Therefore, it is very possible that the law could be amended to allow rural Oklahomans to receive channels form Tulsa or OKC. However, that will do nothing to help those already in the Tulsa or OKC market. This will only help those in markets such as Fort Smith, Sherman/Ada, and I believe even Shreveport.

In the big picture, this will not help a lot of people, but it will help the people that need it most.
 
tonyp56

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Well, I live in Oklahoma, and I happen to live in the OKC DMA. Which has always been stupid, because I'm 40 miles from Tulsa and 70 or so from OKC. I never used to watch OKC channels, until I got Dish LiL, and honestly, OKC channels don't talk about my area enough. Believe it or not, Tulsa stations have more about my area even though I'm not actually in their DMA.

FCC, well hope they let this through, if it goes through, lol. It would be cool. Considering I can get all Tulsa and OKC channels OTA, why does it matter if I get one or the other via satellite?
 
mike123abc

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Doesn't matter where it's passed, the affiliate agreement still says that the station in Tulsa cannot sign a retransmission agreement with a MSO in Oklahoma City and vice versa (that includes satellite services).

If you want Tulsa Newscast in Oklahoma City, no problem. If you want a National Network out of Tulsa in Oklahoma City, you'll only end up with a blank screen - no different than a Sports Blackout.

If congress overrides the copyright of the network you can indeed get a Tulsa station outside of its DMA. This is the same as if you lived in a white area in a DMA and the satellite provider provided you with a New York station even though you lived in OK. In fact the way the distants law is written the provider can pick any affiliate and provide their signal to any white area without that stations consent, or the consent of the network.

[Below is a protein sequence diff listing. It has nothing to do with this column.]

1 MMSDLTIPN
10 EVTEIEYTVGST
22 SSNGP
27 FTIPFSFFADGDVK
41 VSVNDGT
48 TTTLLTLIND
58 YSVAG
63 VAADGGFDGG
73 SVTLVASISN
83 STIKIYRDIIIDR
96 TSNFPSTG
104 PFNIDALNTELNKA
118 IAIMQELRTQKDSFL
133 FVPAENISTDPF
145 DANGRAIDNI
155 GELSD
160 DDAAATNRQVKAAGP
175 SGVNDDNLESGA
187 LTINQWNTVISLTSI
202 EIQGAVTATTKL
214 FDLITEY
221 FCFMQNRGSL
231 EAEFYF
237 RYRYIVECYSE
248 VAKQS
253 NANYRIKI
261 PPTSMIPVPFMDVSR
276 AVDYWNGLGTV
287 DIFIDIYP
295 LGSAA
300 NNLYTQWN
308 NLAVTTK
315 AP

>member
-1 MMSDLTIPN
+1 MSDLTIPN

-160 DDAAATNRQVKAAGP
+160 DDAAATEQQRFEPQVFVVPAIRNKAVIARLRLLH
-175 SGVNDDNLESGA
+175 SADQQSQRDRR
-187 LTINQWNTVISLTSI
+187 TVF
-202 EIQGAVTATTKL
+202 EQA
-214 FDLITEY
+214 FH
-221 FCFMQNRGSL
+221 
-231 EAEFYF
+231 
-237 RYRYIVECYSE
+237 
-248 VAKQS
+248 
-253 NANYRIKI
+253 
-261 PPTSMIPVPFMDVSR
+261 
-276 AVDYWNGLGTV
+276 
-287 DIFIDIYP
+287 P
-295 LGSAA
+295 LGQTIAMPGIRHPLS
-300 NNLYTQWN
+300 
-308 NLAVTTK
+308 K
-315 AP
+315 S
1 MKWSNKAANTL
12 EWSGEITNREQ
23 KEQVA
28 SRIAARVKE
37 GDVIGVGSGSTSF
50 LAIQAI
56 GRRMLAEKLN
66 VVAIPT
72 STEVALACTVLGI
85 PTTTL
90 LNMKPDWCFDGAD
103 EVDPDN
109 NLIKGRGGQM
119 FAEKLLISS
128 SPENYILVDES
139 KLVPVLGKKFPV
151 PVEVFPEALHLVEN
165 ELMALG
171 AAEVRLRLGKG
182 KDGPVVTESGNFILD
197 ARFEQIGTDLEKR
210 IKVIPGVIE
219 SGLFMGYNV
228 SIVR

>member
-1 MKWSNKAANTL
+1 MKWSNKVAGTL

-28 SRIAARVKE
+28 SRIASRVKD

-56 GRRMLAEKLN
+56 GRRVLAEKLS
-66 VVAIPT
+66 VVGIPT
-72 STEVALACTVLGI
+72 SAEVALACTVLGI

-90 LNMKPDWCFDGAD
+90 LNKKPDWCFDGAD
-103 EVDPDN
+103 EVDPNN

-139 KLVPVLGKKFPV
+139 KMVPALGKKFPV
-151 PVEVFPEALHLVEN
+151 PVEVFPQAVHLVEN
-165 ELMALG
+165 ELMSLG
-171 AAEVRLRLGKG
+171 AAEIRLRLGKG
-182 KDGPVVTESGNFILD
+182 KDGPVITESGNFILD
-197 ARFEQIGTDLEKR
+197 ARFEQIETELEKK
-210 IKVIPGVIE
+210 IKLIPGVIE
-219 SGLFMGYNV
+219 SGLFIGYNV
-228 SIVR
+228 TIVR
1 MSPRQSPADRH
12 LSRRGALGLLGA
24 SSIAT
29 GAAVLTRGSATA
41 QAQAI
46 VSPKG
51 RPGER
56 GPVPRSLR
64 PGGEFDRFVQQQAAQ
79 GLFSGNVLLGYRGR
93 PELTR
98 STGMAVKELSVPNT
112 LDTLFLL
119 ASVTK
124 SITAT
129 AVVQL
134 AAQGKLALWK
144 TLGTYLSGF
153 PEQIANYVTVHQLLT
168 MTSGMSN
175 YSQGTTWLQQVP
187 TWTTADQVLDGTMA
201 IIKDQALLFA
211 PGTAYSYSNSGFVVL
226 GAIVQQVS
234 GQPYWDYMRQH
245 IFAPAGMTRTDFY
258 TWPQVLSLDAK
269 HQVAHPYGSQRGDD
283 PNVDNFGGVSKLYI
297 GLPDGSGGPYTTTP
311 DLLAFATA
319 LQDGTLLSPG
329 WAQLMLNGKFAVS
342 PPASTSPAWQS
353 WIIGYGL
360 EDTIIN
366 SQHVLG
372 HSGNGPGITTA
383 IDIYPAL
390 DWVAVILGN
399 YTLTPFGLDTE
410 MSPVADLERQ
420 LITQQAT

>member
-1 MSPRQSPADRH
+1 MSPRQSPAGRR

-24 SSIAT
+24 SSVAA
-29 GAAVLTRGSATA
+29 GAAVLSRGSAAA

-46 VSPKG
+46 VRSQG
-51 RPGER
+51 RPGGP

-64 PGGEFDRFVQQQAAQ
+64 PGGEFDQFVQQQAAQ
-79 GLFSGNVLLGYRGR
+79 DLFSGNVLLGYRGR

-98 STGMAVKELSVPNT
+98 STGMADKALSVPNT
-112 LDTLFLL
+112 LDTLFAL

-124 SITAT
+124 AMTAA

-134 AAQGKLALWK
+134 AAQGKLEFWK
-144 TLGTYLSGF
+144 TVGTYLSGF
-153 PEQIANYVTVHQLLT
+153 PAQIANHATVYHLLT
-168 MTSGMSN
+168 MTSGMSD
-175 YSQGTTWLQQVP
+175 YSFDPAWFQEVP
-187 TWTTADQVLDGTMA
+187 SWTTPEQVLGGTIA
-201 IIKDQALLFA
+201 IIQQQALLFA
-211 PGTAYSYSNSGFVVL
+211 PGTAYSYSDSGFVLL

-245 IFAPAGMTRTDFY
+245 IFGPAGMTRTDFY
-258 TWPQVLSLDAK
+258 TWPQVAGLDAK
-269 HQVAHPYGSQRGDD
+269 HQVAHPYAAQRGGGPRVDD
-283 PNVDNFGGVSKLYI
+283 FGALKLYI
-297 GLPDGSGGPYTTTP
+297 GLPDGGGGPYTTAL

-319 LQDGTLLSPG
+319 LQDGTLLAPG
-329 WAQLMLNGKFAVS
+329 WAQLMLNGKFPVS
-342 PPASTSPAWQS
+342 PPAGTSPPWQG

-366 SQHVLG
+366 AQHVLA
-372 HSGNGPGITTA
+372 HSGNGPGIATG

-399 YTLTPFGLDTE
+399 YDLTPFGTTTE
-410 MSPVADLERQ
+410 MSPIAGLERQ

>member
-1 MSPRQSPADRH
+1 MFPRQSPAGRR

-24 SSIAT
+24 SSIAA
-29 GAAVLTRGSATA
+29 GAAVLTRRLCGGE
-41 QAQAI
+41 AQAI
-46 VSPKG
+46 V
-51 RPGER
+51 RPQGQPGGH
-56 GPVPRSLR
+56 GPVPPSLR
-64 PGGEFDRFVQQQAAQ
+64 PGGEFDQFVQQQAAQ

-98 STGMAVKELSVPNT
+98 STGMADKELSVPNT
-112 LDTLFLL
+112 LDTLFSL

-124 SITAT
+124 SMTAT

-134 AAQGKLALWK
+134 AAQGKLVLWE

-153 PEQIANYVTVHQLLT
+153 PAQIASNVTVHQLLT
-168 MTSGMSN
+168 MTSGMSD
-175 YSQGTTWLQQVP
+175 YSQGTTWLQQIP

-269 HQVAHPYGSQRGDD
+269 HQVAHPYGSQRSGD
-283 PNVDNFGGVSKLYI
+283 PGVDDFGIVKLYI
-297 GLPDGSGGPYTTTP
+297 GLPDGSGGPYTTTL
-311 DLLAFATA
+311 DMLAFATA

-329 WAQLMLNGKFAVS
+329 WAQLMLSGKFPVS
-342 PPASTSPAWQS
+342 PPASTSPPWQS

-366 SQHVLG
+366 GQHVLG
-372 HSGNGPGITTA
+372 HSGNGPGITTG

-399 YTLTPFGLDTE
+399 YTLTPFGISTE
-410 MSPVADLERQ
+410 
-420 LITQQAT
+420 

The key here is that the local station does not sign an agreement, its signal is picked up and retransmitted without its consent. It does not have any say so in the retransmission. Congress has in its power to say that any person in OK can get any network signal. The stations are using the public airwaves and any copyrights they have are granted by congress and can be taken away at the whim of congress. The only way for a station to prevent congress from doing it is to stop transmitting on the public airwaves... Or of course lobby congress to get the law changed to its favor (which the NAB has been very successful at).
 
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ThomasRz